• North Carolina (554) beat the U.S. average score (541) in 4th grade math (which in turn was higher than the average TIMSS score). The state’s education system was among 12 internationally that beat the U.S. average. But again, remember that the scores from the Tar Heel State are part of that U.S. average. In addition, Singapore’s 4th graders, the world’s top performers, on average did far better (606) than North Carolina’s. Florida technically achieved a higher score (545) than the U.S. average, but it was considered not “measurably different” from the U.S. average.
• In 8th grade math, Massachusetts (561), Minnesota (545), North Carolina (537), and Indiana (522) all had higher average scores than the United States (509). Massachusetts on its own had a higher score than all but five education systems (South Korea, Singapore, Taiwan, and Hong Kong), with South Korea (613) coming out on top. Colorado (518), Connecticut (518), and Florida (513) also achieved technically higher scores than the U.S. average, but again, these were considered not “measurably different” from the U.S. average. California (493) and Alabama (466) were below average U.S. performance.
• Now for those achievement levels, which spell trouble. On the 4th grade test, 43 percent of Singapore’s students scored advanced, compared with a mere 16 percent of North Carolina’s students and 14 percent of Florida’s. In the 8th grade, it’s no better: 49 percent of Taiwan’s students scored advanced, compared with 19 percent in Massachusetts and 14 percent in North Carolina.
• One important discovery from the mathematics statistics is that from 4th to 8th grade, average U.S. performance in math declined by 32 points. North Carolina’s score dropped by 17 points, while Florida’s dropped by 32 points. (During the 2007 TIMSS administration, there was a similar 21-point drop for all U.S. students from 4th to 8th grade, from 529 to 508.)
Now for the TIMSS science breakdown:
• In 4th grade, neither of the two states broken out separately can claim special bragging rights on the world stage. The U.S. average score was 544, and although Florida (545) technically scored higher, again, TIMSS doesn’t consider that measurably different from the U.S. as a whole. North Carolina was well behind the United States (528). South Korea led the pack (587) followed by Singapore (583).
• In 8th grade, by contrast, a few states earned bragging rights. Compared with the average U.S. score of 525, Massachusetts (567), Minnesota (553), and Colorado (542) all did better. So did Indiana, North Carolina, Connecticut, and Florida, but their scores weren’t considered measurably different from the U.S. score. Only Singapore (590) outperformed Massachusetts flying solo as a state.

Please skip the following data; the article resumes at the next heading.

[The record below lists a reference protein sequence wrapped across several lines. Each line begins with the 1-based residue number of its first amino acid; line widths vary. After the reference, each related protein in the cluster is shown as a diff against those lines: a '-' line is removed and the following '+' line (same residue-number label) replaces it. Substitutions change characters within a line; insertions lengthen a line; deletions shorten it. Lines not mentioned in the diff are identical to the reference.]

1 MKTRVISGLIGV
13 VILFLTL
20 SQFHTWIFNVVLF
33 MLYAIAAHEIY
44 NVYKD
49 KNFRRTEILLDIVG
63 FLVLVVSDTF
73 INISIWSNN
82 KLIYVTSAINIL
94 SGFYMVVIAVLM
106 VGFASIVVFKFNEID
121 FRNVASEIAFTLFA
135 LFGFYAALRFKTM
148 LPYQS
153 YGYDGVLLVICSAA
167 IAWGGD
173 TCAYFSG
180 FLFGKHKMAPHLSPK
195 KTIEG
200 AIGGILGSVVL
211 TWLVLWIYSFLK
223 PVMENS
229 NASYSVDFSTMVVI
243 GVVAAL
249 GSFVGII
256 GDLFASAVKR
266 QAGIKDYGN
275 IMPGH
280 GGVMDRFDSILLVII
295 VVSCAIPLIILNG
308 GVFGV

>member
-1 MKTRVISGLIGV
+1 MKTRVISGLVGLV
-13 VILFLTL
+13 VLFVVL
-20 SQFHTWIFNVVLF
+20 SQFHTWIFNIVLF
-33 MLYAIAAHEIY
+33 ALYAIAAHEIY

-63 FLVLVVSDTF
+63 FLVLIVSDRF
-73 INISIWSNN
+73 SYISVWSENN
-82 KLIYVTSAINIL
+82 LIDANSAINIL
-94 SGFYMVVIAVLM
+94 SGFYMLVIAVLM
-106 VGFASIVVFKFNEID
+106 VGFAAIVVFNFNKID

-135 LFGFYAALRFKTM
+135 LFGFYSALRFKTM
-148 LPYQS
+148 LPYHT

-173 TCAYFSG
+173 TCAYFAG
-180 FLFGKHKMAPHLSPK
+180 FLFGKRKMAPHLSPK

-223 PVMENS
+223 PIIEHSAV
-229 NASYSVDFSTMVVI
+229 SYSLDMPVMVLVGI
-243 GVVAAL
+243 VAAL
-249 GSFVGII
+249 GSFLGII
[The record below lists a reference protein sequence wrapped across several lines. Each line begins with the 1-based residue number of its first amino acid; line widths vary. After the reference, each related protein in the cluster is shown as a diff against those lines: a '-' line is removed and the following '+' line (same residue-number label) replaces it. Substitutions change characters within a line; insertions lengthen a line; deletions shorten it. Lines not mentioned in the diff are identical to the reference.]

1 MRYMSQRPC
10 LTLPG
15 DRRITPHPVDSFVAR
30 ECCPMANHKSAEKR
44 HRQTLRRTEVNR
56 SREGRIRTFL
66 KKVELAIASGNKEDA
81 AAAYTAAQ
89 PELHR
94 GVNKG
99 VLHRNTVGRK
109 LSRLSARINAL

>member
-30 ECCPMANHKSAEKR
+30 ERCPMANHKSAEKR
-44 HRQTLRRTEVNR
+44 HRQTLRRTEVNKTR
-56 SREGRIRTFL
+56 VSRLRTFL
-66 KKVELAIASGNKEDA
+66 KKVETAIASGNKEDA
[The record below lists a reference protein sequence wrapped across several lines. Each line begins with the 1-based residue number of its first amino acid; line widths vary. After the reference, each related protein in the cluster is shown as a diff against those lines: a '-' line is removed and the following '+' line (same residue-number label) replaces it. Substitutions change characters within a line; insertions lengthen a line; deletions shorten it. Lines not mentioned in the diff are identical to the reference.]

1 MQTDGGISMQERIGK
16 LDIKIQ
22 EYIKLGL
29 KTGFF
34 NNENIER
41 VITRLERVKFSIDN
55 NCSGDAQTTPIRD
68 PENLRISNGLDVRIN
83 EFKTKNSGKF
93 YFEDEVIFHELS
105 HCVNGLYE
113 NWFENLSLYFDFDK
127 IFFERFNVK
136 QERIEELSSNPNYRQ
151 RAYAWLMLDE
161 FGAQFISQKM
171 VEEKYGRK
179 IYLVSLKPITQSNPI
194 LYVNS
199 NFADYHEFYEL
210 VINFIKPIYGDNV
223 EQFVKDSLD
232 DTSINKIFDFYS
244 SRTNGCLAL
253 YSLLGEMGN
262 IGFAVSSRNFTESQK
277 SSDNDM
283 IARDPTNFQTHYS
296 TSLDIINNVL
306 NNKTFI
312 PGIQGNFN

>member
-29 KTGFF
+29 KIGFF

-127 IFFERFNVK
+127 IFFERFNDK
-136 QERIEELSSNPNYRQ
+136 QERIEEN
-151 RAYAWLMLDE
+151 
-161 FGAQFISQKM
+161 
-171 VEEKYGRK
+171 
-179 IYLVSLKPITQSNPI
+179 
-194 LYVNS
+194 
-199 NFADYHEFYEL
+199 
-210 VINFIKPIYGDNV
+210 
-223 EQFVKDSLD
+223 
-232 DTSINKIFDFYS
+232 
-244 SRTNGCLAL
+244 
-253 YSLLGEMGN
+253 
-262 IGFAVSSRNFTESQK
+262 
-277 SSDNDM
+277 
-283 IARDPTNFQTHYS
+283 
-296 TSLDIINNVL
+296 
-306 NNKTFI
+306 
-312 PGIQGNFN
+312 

• Once again, other countries have a much bigger share of top-shelf students in science. In the 4th grade, Singapore, in second place among average overall scores, had 33 percent of advanced students (the highest share), compared with just 14 percent in Florida and 12 percent in North Carolina. In the 8th grade, Singapore once again had the biggest share of top-flight students (40 percent), leaving the best state, Massachusetts (24 percent), and second-best-state, Minnesota (16 percent), well behind.
• As in math, U.S. performance dropped from 4th grade to 8th grade, in the case of science by 19 points. Florida’s score dropped by 15 points between the two grades, while North Carolina’s slipped by 6 points. As you can see from the 4th and 8th grade results for Singapore, drops between the grades aren’t automatic.
From a state perspective, here’s a phenomenon that will likely surprise virtually no one: huge gaps in scores based on students’ socioeconomic status. Let’s take Connecticut in 8th grade science on TIMSS as an example. In the student group where less than 10 percent of students were eligible for free or reduced-price lunch, students’ average score was 581, 49 points better than the state’s overall average score. By contrast, in the student group where 75 percent or more of students qualified for free or reduced-price lunch, the average score was 420, a whopping 112 points below the state’s overall average. So in purely statistical terms, being relatively poor had a bigger impact on students’ scores than did being relatively rich, at least compared with the state average.
A version of this news article first appeared in the State EdWatch blog.